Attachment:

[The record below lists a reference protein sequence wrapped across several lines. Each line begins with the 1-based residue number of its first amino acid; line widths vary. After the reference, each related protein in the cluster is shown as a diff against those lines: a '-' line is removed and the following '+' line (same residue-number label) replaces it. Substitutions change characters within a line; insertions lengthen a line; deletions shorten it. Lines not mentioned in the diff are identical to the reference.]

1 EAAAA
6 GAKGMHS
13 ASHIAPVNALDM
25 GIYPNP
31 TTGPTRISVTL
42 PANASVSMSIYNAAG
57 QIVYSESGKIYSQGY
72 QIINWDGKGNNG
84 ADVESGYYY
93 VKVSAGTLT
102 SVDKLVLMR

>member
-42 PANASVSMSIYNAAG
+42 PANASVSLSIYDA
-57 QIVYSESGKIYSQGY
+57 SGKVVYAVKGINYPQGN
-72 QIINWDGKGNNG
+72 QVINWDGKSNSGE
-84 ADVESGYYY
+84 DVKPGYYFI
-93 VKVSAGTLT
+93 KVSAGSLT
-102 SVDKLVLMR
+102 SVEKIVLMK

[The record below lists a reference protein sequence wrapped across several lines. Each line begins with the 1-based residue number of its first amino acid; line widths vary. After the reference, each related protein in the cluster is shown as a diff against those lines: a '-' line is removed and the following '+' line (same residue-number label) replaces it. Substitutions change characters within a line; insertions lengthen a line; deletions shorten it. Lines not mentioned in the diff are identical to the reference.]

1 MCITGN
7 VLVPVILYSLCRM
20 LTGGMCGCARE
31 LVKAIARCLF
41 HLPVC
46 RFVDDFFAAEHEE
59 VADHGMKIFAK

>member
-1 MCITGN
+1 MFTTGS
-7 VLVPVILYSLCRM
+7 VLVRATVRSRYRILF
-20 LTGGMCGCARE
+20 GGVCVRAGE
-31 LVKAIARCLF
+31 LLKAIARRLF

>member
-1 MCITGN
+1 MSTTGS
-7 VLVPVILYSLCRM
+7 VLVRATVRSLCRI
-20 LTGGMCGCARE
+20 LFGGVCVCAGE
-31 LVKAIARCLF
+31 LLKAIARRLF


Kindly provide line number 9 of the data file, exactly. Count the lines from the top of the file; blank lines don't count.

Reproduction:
72 QIINWDGKGNNG